Retirement comes with many positives, including new opportunities and plenty of time to explore them. Yet this new phase can pose challenges, too, such as maintaining your family relationships and weathering disruptions in your social circles.
The following tips can help you maintain healthy relationships with your family and friends during your life in retirement.
Remember That You're Still You
Retirement is an exciting time, but it can also be a big change. Many people wrap their identities around their careers, which can strain their relationships.
Remember that retirement doesn't mean that your identity is retired, too. The Harvard Business School (HBR) looked into how people transition into retirement and found that some retirees take six months — or even longer — to adjust to retirement and iron out what they want their retirement to look like. One man who was nearing retirement spoke openly about how the transition was making him question who he was. "After I retire, I'm going to have to discover who I really am," he told the HBR — a common sentiment, given that work takes up so much of our adult lives.
Take your time, focus on your goals and figure out how you want to live in retirement before you grapple with any fractured relationships.
Take Some Alone Time
If you're married or in a committed relationship, retirement means more time together, which can be great. It can also pose challenges if you're not accustomed to all that togetherness. Communicate with your partner and share your needs. One of you — or both of you — might need some alone time, and that's OK, especially if you and your partner are used to a certain routine.
Find out what works best for both of you, then create a new, worthwhile situation together. Keeping the lines of communication open will make life in retirement positive for both of you.
Keep the Kids in Mind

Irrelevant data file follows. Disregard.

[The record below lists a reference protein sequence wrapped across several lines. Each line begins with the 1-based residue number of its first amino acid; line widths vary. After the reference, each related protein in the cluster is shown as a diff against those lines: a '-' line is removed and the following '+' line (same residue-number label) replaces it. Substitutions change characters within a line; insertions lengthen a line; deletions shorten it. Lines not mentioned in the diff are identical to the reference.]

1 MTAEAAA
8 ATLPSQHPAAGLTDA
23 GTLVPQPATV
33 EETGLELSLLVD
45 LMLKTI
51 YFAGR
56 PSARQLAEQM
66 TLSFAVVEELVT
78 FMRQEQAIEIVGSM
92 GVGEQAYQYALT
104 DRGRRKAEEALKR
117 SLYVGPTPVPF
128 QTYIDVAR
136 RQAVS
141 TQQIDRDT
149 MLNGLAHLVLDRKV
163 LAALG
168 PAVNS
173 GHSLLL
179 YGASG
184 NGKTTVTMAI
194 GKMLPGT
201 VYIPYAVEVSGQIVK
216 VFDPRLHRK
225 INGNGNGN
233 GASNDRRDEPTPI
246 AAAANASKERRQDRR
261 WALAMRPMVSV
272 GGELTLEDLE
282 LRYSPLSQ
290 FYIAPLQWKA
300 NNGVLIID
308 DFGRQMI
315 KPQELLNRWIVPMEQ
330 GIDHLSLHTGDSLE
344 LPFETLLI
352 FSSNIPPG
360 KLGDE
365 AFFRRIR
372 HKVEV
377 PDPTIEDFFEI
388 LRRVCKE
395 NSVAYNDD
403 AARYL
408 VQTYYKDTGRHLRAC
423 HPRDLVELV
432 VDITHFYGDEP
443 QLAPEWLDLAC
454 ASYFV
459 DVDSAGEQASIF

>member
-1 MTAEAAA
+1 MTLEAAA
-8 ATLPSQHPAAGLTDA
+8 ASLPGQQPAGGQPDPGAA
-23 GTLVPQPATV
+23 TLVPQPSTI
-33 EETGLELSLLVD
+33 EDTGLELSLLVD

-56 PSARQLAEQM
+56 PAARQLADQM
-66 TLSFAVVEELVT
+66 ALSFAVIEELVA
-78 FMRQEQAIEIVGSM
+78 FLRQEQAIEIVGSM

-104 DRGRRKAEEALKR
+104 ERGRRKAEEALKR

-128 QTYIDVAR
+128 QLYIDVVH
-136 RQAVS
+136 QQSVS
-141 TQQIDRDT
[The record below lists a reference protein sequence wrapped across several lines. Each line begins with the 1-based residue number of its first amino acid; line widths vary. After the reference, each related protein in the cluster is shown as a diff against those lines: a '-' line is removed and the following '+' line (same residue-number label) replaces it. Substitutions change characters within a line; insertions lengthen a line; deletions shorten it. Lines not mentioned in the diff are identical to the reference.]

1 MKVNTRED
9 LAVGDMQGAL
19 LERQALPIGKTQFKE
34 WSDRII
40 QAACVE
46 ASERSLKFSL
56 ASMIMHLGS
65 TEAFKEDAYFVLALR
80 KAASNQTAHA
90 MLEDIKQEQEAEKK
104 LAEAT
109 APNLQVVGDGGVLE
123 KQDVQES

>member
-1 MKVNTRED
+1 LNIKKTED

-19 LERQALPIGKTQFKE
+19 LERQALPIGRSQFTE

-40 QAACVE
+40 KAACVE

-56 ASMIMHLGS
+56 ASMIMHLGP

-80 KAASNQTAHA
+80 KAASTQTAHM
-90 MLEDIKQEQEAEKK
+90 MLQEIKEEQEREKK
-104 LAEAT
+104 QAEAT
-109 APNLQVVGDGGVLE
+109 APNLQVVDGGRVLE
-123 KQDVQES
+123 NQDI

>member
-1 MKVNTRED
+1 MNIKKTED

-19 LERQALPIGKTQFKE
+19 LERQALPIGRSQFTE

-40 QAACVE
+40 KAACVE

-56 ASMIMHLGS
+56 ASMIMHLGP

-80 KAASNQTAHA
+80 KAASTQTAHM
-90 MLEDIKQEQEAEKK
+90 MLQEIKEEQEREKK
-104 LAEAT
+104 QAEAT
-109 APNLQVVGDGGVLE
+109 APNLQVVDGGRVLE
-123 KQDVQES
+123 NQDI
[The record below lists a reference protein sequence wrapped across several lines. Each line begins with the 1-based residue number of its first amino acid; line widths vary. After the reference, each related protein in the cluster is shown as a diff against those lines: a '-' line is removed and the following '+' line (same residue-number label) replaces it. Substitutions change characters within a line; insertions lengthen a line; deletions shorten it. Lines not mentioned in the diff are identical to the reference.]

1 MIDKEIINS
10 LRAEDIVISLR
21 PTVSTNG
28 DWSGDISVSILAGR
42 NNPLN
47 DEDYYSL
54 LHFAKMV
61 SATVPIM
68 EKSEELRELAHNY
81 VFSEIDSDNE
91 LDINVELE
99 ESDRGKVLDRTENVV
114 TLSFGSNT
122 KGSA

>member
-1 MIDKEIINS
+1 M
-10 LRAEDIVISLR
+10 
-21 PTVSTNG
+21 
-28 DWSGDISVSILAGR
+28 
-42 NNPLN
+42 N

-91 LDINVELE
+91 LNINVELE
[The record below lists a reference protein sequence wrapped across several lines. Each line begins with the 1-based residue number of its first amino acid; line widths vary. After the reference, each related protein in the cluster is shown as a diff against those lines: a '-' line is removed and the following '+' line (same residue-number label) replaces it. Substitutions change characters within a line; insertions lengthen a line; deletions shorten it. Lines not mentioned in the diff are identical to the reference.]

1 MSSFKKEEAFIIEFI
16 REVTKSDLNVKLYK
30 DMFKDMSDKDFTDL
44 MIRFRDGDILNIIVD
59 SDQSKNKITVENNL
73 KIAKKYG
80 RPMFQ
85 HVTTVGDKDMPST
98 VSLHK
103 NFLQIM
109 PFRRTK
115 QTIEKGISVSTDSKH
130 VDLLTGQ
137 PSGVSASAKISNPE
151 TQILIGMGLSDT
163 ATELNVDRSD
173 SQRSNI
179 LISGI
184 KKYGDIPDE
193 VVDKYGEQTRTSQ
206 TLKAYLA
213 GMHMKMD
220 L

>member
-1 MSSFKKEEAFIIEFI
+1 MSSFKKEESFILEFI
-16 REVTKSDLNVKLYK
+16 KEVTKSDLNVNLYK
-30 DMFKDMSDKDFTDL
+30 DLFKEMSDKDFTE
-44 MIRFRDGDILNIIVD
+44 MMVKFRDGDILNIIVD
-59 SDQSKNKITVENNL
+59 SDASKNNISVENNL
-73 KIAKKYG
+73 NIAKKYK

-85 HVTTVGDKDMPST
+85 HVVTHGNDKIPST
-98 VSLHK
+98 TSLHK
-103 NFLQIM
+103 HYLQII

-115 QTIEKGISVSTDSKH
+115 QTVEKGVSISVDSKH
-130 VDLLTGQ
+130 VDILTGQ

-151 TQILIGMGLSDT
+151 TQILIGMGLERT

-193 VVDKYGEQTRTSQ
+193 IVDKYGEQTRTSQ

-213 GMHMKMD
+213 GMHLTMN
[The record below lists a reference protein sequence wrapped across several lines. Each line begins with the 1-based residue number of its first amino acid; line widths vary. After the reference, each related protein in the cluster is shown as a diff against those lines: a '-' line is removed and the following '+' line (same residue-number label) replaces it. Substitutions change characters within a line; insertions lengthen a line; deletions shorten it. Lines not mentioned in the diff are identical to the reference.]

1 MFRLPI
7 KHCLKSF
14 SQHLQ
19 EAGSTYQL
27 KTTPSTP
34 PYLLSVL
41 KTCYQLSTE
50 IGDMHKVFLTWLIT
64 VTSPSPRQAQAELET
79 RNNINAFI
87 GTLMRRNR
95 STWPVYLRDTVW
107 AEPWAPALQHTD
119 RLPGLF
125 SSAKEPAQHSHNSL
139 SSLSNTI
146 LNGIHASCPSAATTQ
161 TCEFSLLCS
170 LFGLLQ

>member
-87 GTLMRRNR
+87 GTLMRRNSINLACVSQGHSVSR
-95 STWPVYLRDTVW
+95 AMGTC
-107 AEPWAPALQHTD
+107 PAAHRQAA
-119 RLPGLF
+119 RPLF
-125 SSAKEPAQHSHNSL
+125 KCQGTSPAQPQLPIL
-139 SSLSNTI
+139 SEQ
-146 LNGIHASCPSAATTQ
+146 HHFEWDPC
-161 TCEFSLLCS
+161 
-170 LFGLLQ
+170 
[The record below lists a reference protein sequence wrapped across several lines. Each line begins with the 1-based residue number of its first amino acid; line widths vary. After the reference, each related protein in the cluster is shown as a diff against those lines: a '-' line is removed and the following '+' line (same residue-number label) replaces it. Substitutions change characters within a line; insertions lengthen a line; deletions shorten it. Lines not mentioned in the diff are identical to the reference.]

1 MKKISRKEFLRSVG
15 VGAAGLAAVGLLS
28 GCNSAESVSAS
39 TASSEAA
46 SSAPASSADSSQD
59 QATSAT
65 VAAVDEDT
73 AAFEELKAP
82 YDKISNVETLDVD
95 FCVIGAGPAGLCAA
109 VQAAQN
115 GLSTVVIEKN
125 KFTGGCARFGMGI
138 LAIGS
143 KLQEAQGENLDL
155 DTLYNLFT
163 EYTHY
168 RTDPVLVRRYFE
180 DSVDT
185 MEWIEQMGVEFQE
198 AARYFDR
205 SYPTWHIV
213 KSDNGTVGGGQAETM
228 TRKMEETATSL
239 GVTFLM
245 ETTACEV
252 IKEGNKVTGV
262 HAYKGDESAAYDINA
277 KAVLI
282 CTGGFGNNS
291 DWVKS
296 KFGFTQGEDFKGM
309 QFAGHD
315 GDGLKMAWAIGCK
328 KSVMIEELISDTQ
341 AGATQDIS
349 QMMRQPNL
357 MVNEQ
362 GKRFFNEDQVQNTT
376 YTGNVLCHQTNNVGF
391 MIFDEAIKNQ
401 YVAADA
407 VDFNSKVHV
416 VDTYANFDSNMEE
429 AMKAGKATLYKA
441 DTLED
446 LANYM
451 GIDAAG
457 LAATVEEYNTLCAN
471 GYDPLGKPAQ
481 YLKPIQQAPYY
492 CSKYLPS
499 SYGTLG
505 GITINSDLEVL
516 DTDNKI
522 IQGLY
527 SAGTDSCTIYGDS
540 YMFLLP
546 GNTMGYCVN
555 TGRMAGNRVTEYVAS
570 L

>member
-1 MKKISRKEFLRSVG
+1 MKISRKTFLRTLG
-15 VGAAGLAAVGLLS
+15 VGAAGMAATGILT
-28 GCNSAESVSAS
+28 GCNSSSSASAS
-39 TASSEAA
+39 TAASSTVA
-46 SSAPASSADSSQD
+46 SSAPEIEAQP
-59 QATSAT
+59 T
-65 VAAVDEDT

Many retirees still have kids in the house, and that can be wonderful, as there's more time to get involved with their lives and perhaps share their interests and hobbies. If you have teenagers, talk to them about establishing balance and boundaries. Some teens will be thrilled to have you around more; some might think that the extra attention causes friction. Keep the parent-child relationship strong by frequently checking in, and hold family meetings to air concerns and see what's working and what's not.
Some retirees might also be in a position to offer care for young grandchildren. This can establish an invaluable intergenerational bond and give parents some much-needed help. Just be sure to set boundaries around how often you can (or are willing to) watch the grandkids and expectations about discipline. Putting thought into a plan can help maintain healthy family relationships between every generation.
Maintain Work Friendships
Remember your personal and professional relationships, too. Social connections and relationships are a big part of the working life; you might find that you miss interacting with friends, co-workers and colleagues in your retirement. Stay in touch with them through check-ins and get-togethers or on social media. Retiring from work doesn't mean you also need to retire those important relationships.
With some self-reflection and communication, you can maintain the important relationships in your life during your retirement — and maybe even strengthen them.